Welfare state ‘needed to tackle European poverty’

The best-performing European countries in terms of social and economic outcomes have one thing in common – a large and active welfare state. That's the emerging policy conclusion of a major EU-funded research project on poverty and inequality.

Key points

  • Although giving more people access to work is important for a wide range of reasons, it does not automatically translate into less poverty and inequality.
  • Adequate minimum income protection for workers and non-workers alike is key. But adequate poverty relief requires more than minimally adequate social safety nets: it requires substantial social spending channelled through a range of programmes.
  • Programmes exclusively or very strongly targeted at those in poverty have historically tended to be less effective in reducing poverty than expected. 'Targeting within universalism' broadly appears to be the model to aim for.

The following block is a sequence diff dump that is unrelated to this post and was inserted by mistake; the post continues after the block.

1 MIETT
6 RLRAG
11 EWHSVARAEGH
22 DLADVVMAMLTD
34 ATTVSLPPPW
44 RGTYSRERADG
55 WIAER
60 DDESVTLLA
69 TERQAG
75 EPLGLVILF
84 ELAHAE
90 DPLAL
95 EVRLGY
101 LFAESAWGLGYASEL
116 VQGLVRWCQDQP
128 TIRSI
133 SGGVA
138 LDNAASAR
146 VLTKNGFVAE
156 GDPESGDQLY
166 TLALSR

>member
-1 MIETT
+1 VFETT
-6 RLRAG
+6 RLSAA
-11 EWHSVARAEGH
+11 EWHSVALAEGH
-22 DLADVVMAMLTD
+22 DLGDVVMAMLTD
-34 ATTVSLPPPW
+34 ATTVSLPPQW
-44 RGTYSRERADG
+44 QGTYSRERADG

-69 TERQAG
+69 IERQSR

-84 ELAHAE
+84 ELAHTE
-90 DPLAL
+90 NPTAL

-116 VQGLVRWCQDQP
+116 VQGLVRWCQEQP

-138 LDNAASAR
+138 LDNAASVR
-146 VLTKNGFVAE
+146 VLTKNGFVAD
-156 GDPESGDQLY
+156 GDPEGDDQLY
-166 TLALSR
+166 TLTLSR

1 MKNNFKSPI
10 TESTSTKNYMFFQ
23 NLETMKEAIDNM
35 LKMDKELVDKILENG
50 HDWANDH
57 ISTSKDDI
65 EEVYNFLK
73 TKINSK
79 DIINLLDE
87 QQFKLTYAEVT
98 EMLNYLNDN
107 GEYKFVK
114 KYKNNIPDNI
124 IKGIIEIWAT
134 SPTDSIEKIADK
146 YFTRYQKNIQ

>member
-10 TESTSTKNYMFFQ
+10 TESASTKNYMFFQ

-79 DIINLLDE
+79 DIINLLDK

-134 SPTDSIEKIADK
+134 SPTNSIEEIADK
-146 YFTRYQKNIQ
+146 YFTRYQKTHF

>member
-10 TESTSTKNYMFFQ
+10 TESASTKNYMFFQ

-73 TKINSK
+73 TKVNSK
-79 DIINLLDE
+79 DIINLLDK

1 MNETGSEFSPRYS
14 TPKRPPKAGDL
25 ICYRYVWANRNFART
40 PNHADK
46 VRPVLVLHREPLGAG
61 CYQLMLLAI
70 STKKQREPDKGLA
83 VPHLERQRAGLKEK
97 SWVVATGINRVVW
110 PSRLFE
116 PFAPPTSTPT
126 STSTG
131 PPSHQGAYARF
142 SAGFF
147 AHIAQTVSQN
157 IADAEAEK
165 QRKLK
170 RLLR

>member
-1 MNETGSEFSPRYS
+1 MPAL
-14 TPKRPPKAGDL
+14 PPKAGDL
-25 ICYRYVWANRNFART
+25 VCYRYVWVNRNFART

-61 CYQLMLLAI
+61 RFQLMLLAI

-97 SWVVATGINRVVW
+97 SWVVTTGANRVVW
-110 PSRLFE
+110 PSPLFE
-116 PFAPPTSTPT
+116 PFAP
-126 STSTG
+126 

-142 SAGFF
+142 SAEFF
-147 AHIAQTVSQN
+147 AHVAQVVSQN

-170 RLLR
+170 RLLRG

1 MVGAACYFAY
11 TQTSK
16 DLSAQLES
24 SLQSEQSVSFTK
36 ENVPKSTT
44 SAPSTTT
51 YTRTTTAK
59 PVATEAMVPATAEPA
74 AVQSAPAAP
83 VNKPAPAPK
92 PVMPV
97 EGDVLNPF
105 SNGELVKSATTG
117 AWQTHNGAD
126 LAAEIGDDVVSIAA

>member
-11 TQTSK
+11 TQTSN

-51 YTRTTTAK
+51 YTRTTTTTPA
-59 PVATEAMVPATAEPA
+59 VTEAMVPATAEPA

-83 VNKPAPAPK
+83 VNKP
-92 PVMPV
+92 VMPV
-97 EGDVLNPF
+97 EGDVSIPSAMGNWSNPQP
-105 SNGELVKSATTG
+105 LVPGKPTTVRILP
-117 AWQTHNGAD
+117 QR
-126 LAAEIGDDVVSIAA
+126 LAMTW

• The best-performing EU countries in terms of economic, employment, social cohesion and equality outcomes have a large welfare state that tries to do several things at the same time – investing in people, stimulating and supporting them to be active, and also adequately protecting them and their children when everything else fails.

Source: Ive Marx and Tim Van Rie, Policy Analysis, Intermediate Work Package 6 Report, GINI Project (European Commission)
Link: Report

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